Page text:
The suburbs: The best roast beef in town
From the construction of the first bungalow in Don Mills, Ont. in 1953, the debate went one way or the other. Perfectly planned communities were idyllic for some and unliveable for others. Since then, skeptics have weighed in on suburbia's cookie-cutter qualities — strip malls, two-car garages and endless doughnut shops. Nevertheless, Canadian suburbs continue to grow faster than cities, and now even musicians have claimed them a hub of artistic creativity.
In this CBC Radio clip, Oberdorf explains why menus with copious offerings, and specialty cuisines like Asian, are out of the question in suburbia.
. Attributing this to neighbourhood gentrification in the city, he said increased housing costs had caused new immigrants to seek out cheaper living situations in the suburbs.
. In turn, specialty cuisines like food from Sudan, Yemen or Taiwan had become more available in suburbia. On Lawrence Avenue East in Scarborough there were: Iranian, Afghan, Sri Lankan and Korean grocery stores, along with Piegus, a Polish bakery; Nasr Foods, a middle eastern food market; and Arz, an Armenian bakery-deli-café. In 2004 at Thornhill's T & T Taiwanese supermarket, customers could find rare specialty items, such as marinated baby squid, dried okra and fresh cheese with nigella seeds.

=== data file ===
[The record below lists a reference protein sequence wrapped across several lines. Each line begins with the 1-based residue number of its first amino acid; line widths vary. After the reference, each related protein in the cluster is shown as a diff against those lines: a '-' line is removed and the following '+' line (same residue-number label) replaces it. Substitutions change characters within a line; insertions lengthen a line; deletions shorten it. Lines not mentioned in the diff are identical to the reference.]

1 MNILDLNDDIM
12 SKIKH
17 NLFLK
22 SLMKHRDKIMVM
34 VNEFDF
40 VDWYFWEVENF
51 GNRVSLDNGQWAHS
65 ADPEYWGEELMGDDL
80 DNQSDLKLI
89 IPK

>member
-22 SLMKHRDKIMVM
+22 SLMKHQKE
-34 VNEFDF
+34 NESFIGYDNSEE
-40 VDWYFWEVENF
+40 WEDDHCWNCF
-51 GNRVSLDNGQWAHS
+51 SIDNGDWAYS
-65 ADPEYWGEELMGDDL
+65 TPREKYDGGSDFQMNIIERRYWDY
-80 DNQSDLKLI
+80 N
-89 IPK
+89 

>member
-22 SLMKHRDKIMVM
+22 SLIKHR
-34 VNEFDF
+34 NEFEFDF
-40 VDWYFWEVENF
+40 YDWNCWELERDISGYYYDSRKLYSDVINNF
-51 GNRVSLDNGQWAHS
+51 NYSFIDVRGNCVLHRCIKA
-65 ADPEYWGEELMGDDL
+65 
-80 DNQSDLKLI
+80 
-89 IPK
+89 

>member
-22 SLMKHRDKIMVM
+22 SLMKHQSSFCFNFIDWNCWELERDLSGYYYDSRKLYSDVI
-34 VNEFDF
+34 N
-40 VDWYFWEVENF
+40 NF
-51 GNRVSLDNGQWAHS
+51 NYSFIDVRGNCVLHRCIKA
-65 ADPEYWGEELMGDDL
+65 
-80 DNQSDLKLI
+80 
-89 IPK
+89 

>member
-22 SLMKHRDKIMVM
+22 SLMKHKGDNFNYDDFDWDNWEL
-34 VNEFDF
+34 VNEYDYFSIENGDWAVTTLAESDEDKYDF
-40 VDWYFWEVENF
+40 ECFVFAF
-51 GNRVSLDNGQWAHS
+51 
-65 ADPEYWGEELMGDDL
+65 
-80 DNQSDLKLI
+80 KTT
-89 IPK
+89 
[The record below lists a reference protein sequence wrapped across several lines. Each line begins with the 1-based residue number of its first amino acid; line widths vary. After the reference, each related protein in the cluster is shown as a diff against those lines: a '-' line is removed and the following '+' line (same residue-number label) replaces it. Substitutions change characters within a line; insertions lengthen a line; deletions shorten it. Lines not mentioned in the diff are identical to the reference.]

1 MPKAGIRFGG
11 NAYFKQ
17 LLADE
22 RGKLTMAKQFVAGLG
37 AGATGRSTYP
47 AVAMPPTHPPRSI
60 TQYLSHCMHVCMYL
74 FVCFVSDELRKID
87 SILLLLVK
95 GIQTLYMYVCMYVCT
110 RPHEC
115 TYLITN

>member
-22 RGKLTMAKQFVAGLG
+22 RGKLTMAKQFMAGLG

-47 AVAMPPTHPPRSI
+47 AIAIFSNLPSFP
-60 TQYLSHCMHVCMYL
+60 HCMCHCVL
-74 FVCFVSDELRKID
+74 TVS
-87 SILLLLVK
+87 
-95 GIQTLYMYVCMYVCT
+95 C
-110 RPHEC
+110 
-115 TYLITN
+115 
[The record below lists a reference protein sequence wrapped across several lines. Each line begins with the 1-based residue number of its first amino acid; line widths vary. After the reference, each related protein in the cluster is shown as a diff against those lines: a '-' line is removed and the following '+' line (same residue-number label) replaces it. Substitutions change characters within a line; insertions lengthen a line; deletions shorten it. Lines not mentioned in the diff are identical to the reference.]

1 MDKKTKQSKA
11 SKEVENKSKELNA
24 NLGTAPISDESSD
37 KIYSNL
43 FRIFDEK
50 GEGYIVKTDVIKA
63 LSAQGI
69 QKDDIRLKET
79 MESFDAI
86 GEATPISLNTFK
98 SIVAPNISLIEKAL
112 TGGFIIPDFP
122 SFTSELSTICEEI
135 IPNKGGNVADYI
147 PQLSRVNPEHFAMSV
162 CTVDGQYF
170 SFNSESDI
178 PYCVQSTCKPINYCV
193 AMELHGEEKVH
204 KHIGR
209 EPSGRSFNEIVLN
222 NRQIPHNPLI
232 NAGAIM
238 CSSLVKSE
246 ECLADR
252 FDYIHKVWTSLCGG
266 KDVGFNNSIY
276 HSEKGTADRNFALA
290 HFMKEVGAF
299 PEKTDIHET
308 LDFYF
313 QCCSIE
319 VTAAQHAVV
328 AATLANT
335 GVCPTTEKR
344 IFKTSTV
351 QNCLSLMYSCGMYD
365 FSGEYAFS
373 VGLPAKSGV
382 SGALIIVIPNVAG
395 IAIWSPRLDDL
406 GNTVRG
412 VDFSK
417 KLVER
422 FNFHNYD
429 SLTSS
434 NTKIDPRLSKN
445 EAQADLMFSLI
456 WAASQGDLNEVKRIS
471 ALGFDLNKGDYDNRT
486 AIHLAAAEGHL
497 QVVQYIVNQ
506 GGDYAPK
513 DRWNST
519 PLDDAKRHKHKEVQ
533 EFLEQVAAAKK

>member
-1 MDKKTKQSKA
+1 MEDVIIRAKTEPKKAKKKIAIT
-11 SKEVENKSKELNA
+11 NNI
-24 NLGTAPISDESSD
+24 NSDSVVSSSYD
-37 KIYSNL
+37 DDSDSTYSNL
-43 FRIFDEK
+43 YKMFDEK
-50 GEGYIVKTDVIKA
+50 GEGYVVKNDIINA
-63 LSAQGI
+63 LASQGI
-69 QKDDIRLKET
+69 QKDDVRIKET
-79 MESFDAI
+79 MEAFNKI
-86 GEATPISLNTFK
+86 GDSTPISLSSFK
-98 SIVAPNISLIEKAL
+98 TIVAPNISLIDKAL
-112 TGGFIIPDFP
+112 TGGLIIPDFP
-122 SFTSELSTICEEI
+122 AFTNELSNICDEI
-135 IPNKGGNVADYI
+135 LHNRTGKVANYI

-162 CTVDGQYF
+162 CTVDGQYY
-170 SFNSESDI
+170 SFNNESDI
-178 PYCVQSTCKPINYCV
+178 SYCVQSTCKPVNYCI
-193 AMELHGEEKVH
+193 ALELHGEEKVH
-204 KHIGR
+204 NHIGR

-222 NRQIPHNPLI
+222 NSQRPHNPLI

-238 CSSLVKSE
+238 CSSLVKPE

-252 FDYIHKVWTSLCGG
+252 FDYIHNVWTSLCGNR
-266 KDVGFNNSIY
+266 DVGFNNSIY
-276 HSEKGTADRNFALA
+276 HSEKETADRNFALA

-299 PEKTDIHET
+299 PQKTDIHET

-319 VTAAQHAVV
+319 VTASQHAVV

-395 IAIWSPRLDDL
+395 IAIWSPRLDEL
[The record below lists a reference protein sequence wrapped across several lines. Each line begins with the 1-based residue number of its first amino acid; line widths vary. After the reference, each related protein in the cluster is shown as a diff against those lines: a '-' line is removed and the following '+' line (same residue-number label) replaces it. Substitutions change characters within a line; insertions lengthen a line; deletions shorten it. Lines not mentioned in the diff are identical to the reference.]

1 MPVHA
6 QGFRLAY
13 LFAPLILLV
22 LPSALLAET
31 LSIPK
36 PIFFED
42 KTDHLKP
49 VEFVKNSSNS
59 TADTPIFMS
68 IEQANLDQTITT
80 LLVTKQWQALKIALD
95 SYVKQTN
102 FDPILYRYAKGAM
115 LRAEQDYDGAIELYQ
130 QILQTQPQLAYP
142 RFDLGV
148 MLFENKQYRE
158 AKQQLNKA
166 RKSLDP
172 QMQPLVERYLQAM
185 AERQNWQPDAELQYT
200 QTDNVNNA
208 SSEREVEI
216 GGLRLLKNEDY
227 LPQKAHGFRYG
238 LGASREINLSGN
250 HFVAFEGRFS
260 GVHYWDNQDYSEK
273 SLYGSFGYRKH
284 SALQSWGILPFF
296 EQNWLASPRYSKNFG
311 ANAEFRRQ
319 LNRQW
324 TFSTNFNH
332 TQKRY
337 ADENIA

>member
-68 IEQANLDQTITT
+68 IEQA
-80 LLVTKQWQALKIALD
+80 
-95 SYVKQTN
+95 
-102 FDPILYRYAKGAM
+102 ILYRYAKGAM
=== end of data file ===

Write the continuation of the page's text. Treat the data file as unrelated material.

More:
. In this 1970s CBC Radio clip, food critic Charles Oberdorf correlated high population density with an increased number of restaurants. Since the 1970s, the density of the suburbs has declined. A 1997 Maclean's article attributed the change to new environmental laws. The article reported that newer suburbs had fewer homes per hectare, which also meant people used cars more often than public transportation.
. In 2000, Statistics Canada reported that more people owned houses in the suburbs than in the city. The study compared Vancouver and Surrey. In Surrey, 70.3 per cent of homes were owned, compared to 41.9 per cent in Vancouver. Houses in Surrey tended on average to have two extra rooms. Family income and employment rates were also higher for the people of Surrey.
. A 2003 Sierra Club of Canada study calculated the projected outcome of 25 years of urban sprawl as: $12 billion extra spent on roads, sewers and water systems; one kilometre of farmland lost in Ontario each day; and billions extra in government services.
Broadcast Date: March 3, 1970
Guest(s): Charles Oberdorf
Interviewer: Helen Hutchinson
Last updated: February 20, 2013
Page consulted on December 6, 2013
All Clips from this Topic
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Appealing to a "broader taste" is the suburban specialty.
No one dances with their own spouse on Saturday nights.
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The suburb beckons more often than the city, according to a new study.
Creativity does exist in the suburbs, say the Barenaked Ladies.
Architect of the first modern suburb created Levittown in 1947.
Suburbia goes architecturally high tech.
Residents say modern home doesn't fit with original Don Mills architec...
Half a century later, housing prices aren't as affordable.
From the construction of the first bungalow in Don Mills, Ont. in 1953...